This is an unofficial snapshot of the ISO/IEC JTC1 SC22 WG21 Core Issues List revision 112e. See for the official list.


437. Is type of class allowed in member function exception specification?

Section: 11.4  [class.mem]     Status: CD1     Submitter: Cary Coutant     Date: 10 Oct 2003

[Voted into WP at April 2005 meeting.]

I've encountered a C++ program in which a member function wants to declare that it may throw an object of its own class, e.g.:

  class Foo {
     int val;
     Foo( int &initval ) { val = initval; };
     void throwit() throw(Foo) { throw (*this); };

The compiler is complaining that Foo is an incomplete type, and can't be used in the exception specification.

My reading of the standard [basic.types] is inconclusive. Although it does state that the class declaration is considered complete when the closing brace is read, I believe it also intends that the member function declarations should not be semantically validated until the class has been completely declared.

If this isn't allowed, I don't know how else a member function could be declared to throw an object of its own class.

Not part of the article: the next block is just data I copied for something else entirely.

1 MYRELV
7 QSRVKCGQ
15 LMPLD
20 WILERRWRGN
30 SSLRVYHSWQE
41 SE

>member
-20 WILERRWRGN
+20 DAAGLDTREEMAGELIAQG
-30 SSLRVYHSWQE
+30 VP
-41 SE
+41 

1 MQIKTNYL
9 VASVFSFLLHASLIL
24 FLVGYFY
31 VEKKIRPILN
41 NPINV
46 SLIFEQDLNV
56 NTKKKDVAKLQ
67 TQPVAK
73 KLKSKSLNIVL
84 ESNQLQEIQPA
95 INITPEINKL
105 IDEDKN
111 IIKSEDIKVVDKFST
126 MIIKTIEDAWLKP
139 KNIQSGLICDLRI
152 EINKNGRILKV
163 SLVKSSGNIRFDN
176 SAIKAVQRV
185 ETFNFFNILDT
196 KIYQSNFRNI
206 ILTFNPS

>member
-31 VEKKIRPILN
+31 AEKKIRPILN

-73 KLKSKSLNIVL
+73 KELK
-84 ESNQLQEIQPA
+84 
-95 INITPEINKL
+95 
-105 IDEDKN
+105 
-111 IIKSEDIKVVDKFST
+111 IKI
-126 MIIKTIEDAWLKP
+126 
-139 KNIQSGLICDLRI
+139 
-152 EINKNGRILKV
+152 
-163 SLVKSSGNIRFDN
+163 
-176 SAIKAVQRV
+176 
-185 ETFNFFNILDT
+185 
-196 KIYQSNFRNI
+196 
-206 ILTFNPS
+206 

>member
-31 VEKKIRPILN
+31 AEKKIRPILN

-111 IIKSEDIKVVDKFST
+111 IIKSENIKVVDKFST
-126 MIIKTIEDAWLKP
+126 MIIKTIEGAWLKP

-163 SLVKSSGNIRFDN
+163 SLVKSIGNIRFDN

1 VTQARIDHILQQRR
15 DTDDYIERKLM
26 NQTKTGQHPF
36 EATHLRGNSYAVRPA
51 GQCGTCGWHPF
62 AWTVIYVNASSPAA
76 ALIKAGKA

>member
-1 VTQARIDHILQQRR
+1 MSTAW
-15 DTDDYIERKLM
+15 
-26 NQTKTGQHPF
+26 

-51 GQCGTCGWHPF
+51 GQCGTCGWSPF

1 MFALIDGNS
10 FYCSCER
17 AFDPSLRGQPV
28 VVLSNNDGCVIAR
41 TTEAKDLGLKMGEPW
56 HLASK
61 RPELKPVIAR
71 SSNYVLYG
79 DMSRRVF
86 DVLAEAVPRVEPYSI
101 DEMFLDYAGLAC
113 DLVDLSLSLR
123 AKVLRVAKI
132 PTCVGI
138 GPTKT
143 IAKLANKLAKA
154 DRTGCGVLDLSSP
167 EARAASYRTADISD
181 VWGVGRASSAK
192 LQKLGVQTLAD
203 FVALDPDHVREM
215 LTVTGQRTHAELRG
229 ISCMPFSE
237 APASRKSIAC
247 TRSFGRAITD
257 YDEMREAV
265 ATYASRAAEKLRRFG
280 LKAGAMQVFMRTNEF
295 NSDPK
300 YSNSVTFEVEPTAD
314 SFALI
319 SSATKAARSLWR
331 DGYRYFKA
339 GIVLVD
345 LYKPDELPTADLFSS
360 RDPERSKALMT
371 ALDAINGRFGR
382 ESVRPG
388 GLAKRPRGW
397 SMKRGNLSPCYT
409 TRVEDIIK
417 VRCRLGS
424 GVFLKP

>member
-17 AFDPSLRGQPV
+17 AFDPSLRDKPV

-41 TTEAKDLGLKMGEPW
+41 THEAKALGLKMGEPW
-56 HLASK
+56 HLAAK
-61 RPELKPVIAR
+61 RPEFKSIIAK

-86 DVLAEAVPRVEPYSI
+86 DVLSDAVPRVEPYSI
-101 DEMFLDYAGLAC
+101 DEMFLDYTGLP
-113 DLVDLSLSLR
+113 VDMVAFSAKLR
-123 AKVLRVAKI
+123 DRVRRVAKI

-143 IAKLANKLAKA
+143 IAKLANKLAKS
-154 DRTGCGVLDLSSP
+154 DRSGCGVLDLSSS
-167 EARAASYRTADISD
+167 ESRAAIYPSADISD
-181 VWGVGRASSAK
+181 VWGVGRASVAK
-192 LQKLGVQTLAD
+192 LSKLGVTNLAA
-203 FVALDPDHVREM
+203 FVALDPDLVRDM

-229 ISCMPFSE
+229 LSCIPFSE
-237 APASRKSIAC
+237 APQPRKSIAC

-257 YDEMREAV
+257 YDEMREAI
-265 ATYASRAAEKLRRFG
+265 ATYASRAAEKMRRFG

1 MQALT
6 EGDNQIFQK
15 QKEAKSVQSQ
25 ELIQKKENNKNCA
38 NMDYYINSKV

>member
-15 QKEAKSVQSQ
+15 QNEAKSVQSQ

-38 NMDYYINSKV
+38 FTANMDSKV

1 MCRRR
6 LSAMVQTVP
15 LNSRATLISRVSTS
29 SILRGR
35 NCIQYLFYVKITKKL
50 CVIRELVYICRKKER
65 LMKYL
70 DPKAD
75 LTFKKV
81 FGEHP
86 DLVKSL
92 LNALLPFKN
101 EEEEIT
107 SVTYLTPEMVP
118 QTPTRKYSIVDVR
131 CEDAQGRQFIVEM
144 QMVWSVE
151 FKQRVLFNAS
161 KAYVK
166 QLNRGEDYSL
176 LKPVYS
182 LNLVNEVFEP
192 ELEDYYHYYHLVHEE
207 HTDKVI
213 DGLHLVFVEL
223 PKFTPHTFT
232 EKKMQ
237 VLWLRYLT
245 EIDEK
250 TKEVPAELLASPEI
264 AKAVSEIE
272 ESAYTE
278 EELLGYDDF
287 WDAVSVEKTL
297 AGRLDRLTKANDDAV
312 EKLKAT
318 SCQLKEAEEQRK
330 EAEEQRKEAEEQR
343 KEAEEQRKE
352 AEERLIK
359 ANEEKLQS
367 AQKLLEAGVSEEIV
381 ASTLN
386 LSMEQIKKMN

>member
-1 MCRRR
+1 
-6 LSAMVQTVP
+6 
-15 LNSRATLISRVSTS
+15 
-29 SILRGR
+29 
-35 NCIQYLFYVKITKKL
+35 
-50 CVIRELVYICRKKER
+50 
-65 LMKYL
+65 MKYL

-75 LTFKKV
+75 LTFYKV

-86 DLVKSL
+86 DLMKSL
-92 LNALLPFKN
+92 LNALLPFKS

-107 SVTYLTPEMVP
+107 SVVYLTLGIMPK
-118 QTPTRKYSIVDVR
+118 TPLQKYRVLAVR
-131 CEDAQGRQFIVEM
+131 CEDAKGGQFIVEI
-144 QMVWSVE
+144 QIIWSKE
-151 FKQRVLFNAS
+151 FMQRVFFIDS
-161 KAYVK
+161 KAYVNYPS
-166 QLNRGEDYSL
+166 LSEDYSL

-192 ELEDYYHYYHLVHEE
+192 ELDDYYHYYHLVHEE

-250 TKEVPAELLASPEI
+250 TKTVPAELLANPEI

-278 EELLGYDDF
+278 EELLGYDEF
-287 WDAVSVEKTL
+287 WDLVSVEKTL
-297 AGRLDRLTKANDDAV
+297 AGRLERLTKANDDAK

John Spicer: The type is considered complete within function bodies, but not in their declaration (see 11.4 [class.mem] paragraph 2).

Proposed Resolution:

Change 11.4 [class.mem] paragraph 2 as follows:

Within the class member-specification, the class is regarded as complete within function bodies, default arguments, exception-specifications, and constructor ctor-initializers (including such things in nested classes).

Rationale: Taken with [dcl.fct] paragraph 6, the exception-specification is the only part of a function declaration/definition in which the class name cannot be used because of its putative incompleteness. There is no justification for singling out exception specifications this way; both in the function body and in a catch clause, the class type will be complete, so there is no harm in allowing the class name to be used in the exception-specification.